A Bloody Mary unlike any I’ve ever tried. With all that effort, I wasn’t surprised to hear that creator David Joseph won the Hemingway Award “Best Story” for his entry. The effort and different steps definitely earned him that award from the Local Wild Food Challenge. How can he ever top that entry?
How about this one? Lila Fischer won Wildest Ingredient for her dish which had Burdok roots, fried ants, redroot pigweed seeds, dandelions, Jerusalem artichokes and wild carrots.
Half of these ingredients are foreign to me, but add in fried ants, and all I have to say is that I am not too interested in being a taste tester for this dish. Sadly, I was not able to try this one.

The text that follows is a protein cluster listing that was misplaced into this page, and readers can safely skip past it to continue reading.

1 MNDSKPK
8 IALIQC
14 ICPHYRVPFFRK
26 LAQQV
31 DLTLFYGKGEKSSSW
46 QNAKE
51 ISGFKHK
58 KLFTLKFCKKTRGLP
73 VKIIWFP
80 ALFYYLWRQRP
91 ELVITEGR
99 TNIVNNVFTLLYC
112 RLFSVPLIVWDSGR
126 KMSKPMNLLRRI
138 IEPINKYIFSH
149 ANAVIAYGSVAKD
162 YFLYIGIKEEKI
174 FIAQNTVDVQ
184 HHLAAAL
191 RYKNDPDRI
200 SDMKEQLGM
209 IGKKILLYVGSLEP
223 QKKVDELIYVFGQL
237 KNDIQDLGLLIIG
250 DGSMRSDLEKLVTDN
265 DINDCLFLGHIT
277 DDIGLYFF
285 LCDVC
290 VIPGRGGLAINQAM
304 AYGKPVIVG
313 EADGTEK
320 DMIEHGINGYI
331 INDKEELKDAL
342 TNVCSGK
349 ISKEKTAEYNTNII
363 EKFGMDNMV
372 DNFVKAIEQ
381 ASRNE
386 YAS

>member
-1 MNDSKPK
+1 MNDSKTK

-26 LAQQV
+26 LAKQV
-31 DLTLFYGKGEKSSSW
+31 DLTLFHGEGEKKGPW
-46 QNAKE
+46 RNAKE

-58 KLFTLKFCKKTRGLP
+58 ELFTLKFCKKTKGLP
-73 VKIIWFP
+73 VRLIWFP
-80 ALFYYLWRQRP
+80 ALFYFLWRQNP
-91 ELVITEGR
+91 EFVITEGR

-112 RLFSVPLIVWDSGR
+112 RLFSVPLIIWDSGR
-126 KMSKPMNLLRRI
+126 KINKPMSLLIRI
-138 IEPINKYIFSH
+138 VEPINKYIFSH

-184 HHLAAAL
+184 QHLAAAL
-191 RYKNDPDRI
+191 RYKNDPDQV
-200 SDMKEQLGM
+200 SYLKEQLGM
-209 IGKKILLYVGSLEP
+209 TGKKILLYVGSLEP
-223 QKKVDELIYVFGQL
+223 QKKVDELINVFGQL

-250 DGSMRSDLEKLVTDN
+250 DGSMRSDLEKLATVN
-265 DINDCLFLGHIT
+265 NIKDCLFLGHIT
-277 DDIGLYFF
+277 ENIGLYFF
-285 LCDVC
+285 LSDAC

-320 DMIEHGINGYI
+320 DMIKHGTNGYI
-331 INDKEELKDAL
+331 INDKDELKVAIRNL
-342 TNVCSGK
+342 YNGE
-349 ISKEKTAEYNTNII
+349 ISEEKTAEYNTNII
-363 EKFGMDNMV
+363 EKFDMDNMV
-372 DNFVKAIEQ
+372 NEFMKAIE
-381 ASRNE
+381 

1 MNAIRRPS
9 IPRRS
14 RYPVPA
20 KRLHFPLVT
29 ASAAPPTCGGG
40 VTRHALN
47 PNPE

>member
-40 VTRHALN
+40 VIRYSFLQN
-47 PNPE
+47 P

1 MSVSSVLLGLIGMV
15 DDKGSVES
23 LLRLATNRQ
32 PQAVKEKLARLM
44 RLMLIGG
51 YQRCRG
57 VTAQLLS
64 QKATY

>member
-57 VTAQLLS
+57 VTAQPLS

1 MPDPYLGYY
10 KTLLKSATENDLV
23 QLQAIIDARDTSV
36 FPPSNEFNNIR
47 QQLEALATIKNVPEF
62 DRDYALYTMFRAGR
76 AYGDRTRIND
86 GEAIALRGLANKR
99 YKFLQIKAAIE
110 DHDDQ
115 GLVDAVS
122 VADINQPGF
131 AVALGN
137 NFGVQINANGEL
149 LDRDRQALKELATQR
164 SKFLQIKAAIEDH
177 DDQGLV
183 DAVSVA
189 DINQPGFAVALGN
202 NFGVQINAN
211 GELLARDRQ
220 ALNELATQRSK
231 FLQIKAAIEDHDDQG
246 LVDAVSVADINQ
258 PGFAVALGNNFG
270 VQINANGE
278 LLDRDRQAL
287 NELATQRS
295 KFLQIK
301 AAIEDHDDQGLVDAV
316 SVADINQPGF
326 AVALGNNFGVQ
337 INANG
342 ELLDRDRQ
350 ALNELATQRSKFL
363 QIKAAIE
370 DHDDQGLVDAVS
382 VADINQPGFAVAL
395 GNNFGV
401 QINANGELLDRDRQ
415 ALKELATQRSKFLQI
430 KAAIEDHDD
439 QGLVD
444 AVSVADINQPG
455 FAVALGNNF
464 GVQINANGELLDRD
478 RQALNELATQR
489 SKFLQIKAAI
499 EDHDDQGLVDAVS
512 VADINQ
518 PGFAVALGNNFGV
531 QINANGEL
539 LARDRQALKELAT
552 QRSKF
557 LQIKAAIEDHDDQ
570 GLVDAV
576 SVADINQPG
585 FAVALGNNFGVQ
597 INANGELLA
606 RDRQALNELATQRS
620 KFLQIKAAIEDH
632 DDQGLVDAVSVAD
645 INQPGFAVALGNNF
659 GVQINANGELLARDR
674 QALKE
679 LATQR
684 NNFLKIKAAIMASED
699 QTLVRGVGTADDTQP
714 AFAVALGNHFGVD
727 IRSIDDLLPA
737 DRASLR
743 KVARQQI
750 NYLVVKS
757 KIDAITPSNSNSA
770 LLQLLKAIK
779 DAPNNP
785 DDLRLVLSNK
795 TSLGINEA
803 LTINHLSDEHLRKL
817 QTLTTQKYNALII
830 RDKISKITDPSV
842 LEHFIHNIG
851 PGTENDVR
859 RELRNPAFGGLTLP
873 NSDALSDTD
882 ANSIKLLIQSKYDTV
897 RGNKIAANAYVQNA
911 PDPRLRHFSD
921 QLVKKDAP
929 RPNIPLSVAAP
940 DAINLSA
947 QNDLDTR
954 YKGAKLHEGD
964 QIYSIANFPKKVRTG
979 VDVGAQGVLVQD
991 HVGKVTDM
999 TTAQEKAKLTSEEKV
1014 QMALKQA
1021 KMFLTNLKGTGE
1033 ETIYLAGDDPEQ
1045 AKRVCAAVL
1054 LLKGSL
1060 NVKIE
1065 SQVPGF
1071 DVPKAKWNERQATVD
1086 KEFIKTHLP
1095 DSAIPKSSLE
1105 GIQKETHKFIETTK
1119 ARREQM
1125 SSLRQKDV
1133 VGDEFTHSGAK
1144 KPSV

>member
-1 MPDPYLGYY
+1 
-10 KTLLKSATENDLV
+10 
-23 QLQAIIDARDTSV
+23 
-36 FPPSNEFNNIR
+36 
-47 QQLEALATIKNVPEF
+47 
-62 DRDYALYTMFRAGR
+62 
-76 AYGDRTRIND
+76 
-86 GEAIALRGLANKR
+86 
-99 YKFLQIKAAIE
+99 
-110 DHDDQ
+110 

For the Best Use of Local Ingredient, Nikolas Mastalerz, from the Harbor View Hotel won for his Russian Olive Tart made with Russian Olives, sassafras root, acorns and beauty berries (which grow right outside of the hotel).
Now this is more my speed I hate to say. What a scrumptious way to enjoy a number of ingredients foraged right in the Vineyard woods. FYI Nik, if you need more acorns, I have tons in my yard that are all yours!
And the Winner Is
Grand Prize went to Everett Whiting for his wild cranberry, Russian Olive and local honey glazed mallard duck breast with confit duck leg, fried wild onion, whipped Jerusalem artichokes, sauteed chicken of the woods and watercress salad with crab apple grape dressing.
The owner of Local Smoke really went gourmet with his wild food creation, impressive to say the least. What a creative combination of ingredients. Cheers to you Everett!!